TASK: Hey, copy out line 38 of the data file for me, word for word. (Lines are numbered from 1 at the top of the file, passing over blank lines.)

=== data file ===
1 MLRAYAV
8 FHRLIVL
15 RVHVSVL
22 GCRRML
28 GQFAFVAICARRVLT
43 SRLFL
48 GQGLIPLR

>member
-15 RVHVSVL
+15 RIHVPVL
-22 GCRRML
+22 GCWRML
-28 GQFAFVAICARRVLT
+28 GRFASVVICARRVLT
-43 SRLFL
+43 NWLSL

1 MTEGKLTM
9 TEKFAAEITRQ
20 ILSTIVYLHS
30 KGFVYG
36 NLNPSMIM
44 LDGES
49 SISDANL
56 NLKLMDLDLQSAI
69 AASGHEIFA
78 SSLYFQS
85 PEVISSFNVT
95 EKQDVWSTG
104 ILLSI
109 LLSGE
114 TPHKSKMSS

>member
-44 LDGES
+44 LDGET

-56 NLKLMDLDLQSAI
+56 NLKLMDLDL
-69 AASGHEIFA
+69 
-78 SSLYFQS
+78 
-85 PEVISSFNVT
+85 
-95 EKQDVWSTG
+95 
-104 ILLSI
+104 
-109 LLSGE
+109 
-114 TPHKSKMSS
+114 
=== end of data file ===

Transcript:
+69 